Tanzania’s strategy to boost wheat yield, reduce imports

What you need to know:

  • The government has outlined plans to increase wheat production to one million tonnes by 2025, significantly reducing over-reliance on imports

Dar es Salaam. Tanzania is strategising to increase wheat production to a million tonnes come 2025 and reduce reliance on the imports.

To achieve the goal, the country seeks to take such measures as mobilising use of improved seeds approved by the Tanzania Agriculture Research Institute (Tari) and setting aside thousands of acres for wheat cultivation.

The government will also increase funds for research and development as well as reduce post-harvest losses that frustrate farmers to actively engage in crop production.

The measures come at a time when the country produced a paltry 70,288 tonnes of the produce in 2021/22 season as compared to the one million country’s demand.

The trend forces the country to rely on wheat importation largely from Russia and Ukraine.

Currently, the ongoing Russia-Ukraine war has disrupted wheat supply to the domestic market forcing prices northwards, as global demand for wheat have gone up.

Reports have it that reaching early this year, a tone of wheat was traded up to $480, which is equivalent to Sh1.104 million.

Speaking to The Citizen, Cereals and Other Produce Board’s (CPB) director general Anselm Moshi said the government spent Sh530 billion annually for wheat importation annually.

“The government is sensitizing farmers to cultivate improved wheat seeds from the Tanzania Agriculture Research Institute,” he told The Citizen at the ongoing Dar es Salaam International Trade Fair (DITF).

He said 210 tonnes of seeds that would be distributed to farmers has been ordered from Zambia in order to boost local crop production.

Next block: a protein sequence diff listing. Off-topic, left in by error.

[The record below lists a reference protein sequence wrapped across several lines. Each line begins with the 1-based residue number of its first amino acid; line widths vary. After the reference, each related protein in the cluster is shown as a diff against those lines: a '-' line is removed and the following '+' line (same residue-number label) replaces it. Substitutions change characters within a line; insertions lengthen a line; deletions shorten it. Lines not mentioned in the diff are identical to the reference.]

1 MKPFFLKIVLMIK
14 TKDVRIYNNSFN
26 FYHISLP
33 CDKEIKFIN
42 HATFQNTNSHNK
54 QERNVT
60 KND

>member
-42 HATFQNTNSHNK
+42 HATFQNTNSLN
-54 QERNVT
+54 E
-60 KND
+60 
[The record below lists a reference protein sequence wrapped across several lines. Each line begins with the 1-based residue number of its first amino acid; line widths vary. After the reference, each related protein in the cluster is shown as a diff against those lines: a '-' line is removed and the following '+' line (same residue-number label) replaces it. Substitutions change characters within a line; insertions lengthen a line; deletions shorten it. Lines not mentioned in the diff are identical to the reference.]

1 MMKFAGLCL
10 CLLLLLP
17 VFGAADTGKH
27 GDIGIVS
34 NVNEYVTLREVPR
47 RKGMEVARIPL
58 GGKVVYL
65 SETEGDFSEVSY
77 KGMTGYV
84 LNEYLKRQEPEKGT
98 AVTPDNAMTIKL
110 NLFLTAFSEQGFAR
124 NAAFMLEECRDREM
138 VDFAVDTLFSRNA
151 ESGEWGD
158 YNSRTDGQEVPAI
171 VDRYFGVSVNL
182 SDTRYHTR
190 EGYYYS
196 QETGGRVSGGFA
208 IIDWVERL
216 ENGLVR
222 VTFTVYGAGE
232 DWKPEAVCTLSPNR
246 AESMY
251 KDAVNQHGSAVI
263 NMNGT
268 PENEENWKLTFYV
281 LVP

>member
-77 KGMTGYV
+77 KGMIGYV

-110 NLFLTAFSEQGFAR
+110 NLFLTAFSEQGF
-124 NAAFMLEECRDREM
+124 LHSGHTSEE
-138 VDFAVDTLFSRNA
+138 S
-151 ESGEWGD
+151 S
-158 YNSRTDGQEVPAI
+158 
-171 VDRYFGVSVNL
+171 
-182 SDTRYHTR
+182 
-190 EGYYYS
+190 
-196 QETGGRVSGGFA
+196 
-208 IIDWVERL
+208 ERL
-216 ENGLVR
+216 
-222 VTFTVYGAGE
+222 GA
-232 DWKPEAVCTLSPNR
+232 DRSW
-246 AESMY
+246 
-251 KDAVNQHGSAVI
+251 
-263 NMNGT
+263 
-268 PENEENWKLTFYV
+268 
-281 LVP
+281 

Sources within the government said that plans were afoot to increase land for wheat cultivation from 100,000 hectares to 400,000 hectares, an increase by 300 percent.

Furthermore, reports say that over $66 million, about Sh151.8 billion, would be poured into research and development in the next three years, while distributing 55,000 tonnes of improved wheat seeds to farmers.

“The government will also address the challenge of post-harvest losses and strengthen trading systems in order to promote the crop that was abandoned by Tanzania farmers,” according to sources.

“With the new focus, the government hopes to increase wheat production, reduce reliance on the imports and provide more jobs to the locals,” adds the source within the government.

Dr Moshi said CBT has engaged over 6,000 wheat farmers in cereals farming including wheat, noting that through outlined measures, hopes are high that wheat production will increase, import reliance will be reduced and more jobs will be created for the youth.

He said CPB was expected to build Sh20.5-billion wheat processing factories in Dar es Salaam, Mbeya and Mwanza regions.

However, tabling the 2022/23 budget in Parliament, Agriculture minister Hussein Bashe said Sh750 million was allocated for research and wheat production in the 2021/22 fiscal Year.

He said Tari collected 11 wheat samples that were cultivated in the country for research purposes, especially for measuring the content of gluten in order to provide advice on the suitable types.

“The six types including Lumbesa, Mbayuwayu, Chiriku, Sifa, Kariege and Riziki C1 have shown to have over 10 percent gluten content which is required for baking. Those are the ones that will be produced by farmers who have entered contracts with importers,” he told the Budget House.

According to him, Tari has also trained extension officers and 1,085 farmers in Karatu, Monduli, Siha and Hanang’ districts on the best practices of wheat production.

Furthermore, he said the ministry through CPB has entered into contracts with 264 farmers in Siha, Karatu, Monduli and Hanang’ districts to purchase the produce that will be produced by farmers at a minimum price of Sh800 per kilogramme.

He said CPB has given 210 tonnes of improved seeds to the said farmers as well as connecting them with financial institutions in order to access loans for procurement of inputs and fertilizers.